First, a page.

WHAT DIVORCE PROCESS IS RIGHT FOR ME? PART IV – ADR

The previous posts in this series discussed mediation, collaborative divorce, and litigation, and this post will continue with ADR.

ADR

The most popular models of ADR utilized in family law matters for individuals living in Greenwich or Westport are ADR mediation and arbitration.

In our practice at Broder & Orland, LLC, if the parties and counsel cannot reach a settlement, the next step before trial is often to participate in an ADR mediation. ADR mediation is not binding and the mediator does not force a party to sign an agreement. Each party has input into the process and the ability to walk away if he or she is not comfortable.

ADR mediation is similar to traditional mediation as the divorcing couple works with a neutral mediator, generally a retired Judge or seasoned family law attorney, who facilitates a comprehensive agreement on all issues related to the divorce including custody, alimony, child support, and division of property. The difference is that instead of each party working alone with the mediator, each party is represented by his or her own attorney during the mediation, which is typically a one day event. Furthermore, each attorney will prepare and provide mediation documents to the mediator and exchange with the other side in advance of the mediation. These documents often include a factual summary, list of legal issues, financial affidavits, and proposed orders. Each party is also entitled to submit confidential submissions solely to the mediator, which provide the mediator with additional insight into sensitive issues, without inflaming the other side prior to the mediation. This model has been successful because the mediators are experienced and skilled, the parties genuinely to want settle, and skilled attorneys know how to be creative to achieve his or her client’s interests instead of sticking to rigid positions.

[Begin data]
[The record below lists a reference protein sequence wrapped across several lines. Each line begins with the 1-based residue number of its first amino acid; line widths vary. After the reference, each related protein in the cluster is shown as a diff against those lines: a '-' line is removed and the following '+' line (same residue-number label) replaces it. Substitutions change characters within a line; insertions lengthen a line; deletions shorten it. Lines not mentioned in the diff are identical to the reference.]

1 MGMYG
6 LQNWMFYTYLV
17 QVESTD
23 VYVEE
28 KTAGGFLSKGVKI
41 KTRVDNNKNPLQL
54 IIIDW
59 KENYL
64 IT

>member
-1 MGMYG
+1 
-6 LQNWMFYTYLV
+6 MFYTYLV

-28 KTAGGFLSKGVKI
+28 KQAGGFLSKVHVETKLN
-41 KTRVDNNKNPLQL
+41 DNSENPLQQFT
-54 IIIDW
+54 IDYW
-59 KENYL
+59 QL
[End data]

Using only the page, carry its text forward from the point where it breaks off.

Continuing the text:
Arbitration, unlike mediation, is binding and if a party does not like the result of an arbitration, his or her only recourse is to file a Motion to Vacate the arbitration award with the Court. The standard to Vacate is high, as a Court can only vacate an arbitration award if it finds any of the following: (1) the award was procured by corruption, fraud or undue means; (2) obvious partiality or corruption on the part of the arbitrator; (3) the arbitrator was guilty of misconduct in refusing to postpone the hearing upon sufficient cause shown, refusing to hear evidence pertinent and material to the controversy, or of any other action prejudicing the rights of a party; or (4) the arbitrator exceeded his or her powers or so imperfectly executed them that a mutual, final and definite award upon the subject matter submitted was not made.

Arbitration is essentially a privatized trial in which the Arbitrator presides over a “trial”. Instead of the “trial” occurring in a public court room, the “trial” usually takes place in a private conference room with the Arbitrator, the parties, the attorneys, other witnesses, and a court reporter. The ground rules are agreed to in advance and must be approved by the Court for the arbitration award to be valid. Depending on the ground rules, each party may testify, offer exhibits into evidence, and each attorney may present closing argument. After the close of evidence, the Arbitrator will issue a written award, and then either party files a Motion to Confirm with the Court to have the award become an official judgment of the Court.

The advantages of arbitration are that the proceeding is private and the process is expedited unlike a court trial, and since the process is expedited, it is often more cost effective than a trial. At Broder & Orland, LLC, we had a matter scheduled for 15 days of trial, the parties agreed to arbitrate the matter instead, and the arbitration only took 3 days. Also, a Court has 120 days to issue a decision after trial, whereas the arbitration agreement could compel the Arbitrator to issue an award within 30 days. Further, even though an unhappy spouse could file a Motion to Vacate an arbitration award, and then appeal the Motion to Vacate, if the Court denies that Motion, the issues to be heard by the Appellate Court are considerably more limited compared to a party appealing a decision made by the Court. The major disadvantage of arbitration is that issues related to child support, visitation and custody cannot be arbitrated as a matter of law, which limits the types of matters that are eligible for this option.

Broder & Orland LLC, in Westport and Greenwich, Connecticut, offers experienced guidance in all types of divorce processes. Our lawyers take the time to understand the issues important to you and to create workable solutions that are most efficient and effective

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